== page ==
The FLAT Gallery : a documentation and critical examination of an informal art organisation in Durban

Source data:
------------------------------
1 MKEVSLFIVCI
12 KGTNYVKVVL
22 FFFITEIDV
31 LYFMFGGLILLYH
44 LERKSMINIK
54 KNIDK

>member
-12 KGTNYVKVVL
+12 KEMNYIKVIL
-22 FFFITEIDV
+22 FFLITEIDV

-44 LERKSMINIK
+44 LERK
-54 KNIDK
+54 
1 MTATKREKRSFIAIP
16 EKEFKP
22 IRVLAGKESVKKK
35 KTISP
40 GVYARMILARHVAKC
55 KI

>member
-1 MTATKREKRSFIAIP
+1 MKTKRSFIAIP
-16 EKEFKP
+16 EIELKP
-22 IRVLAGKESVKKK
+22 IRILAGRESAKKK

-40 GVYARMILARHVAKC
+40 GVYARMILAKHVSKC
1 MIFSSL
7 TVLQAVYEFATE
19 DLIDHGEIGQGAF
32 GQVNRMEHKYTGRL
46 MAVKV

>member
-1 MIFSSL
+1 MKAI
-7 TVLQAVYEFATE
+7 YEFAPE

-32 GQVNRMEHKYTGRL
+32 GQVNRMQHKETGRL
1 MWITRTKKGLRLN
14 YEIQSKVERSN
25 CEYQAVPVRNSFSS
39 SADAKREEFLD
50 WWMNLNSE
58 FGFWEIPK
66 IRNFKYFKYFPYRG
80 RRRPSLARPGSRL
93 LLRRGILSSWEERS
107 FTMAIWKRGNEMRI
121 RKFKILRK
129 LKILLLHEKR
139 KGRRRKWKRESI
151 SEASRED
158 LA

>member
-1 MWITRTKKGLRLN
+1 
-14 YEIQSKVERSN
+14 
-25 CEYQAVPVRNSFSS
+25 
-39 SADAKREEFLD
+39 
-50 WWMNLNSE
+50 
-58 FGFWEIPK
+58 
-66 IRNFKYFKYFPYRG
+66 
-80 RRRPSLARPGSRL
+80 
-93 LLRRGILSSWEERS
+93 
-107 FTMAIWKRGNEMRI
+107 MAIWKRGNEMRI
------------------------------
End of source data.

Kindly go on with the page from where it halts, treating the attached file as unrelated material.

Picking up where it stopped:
In this research paper I will examine the Durban based 'alternative/informal' art space, the FLAT Gallery, which operated from October 1993 to January 1995. I will begin by first defining what is meant by an 'alternative space' and by looking at the historical development of such spaces both in South Africa and the United States of America. This will include an investigation into the ideological motivations and socio-political influences behind such spaces, as well as an exploration of what is meant by 'alternative practice', which I will show as being inseparable from the mission of the 'alternative space.' This will by no means be a comprehensive survey of alternative spaces in South Africa or the United States, but rather a tracing of the phenomenon with relevant examples. Here, I will explore the similarities that existed between the FLAT and other contemporary artist initiatives in South Africa and the United States, drawing comparisons between the FLAT and other similar venues. I will examine the particular circumstances that catalyzed the FLAT Gallery in the specific cultural and historical context of Durban, South Africa in 1993 and 1994. I will then construct a chronological documentation of the FLAT Gallery' s programme including interviews and extensive visual and audio archives. With this archival information and with detailed descriptions of each event, exhibition or performance, I will create a comprehensive record of the FLAT Gallery's activities. This will include an investigation into the historical influences, with specific examples of linkages to other artist-motivated projects in the past. In this way, I will both identify important precedents for many of the FLAT projects. I will conclude with those 'FLAT activities' that continued beyond the operation of the 'alternative/informal' space. It is my intention to create a document that not only offers a comprehensive study of the FLAT Gallery's programme, but also offers students, recent graduates and emerging artists useful practical information. This document is an affirmation of the possibilities for working and exhibiting once one has left the 'comforts' of faculty guidance, peer support, studio facilities and venues for showing work that the institutional environment provides. My claim is that there rests in the artist the responsibility to actively build a place where his/her development as a creative individual can flourish; that one must not wait for 'permission' or for 'someone' to offer validation of one's work. With this document I intend to demonstrate that it is indeed possible here in Durban to do Something!.